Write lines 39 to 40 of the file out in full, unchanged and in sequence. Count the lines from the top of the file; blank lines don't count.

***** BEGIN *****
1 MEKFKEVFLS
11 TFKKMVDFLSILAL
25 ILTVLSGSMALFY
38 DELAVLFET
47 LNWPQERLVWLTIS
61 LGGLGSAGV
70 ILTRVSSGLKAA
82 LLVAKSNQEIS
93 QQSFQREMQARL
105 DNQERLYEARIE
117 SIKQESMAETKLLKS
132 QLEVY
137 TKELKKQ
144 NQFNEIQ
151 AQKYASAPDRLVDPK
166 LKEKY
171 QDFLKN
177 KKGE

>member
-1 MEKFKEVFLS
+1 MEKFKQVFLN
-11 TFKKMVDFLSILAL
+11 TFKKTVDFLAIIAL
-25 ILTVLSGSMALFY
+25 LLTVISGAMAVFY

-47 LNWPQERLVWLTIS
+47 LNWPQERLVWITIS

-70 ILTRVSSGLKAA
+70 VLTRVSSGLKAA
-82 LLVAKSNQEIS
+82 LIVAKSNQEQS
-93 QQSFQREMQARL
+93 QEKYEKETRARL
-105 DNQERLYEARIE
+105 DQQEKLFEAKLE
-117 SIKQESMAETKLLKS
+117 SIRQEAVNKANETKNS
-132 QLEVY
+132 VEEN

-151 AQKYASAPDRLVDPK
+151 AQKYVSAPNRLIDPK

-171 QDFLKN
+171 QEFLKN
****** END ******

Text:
+132 VEEN

-151 AQKYASAPDRLVDPK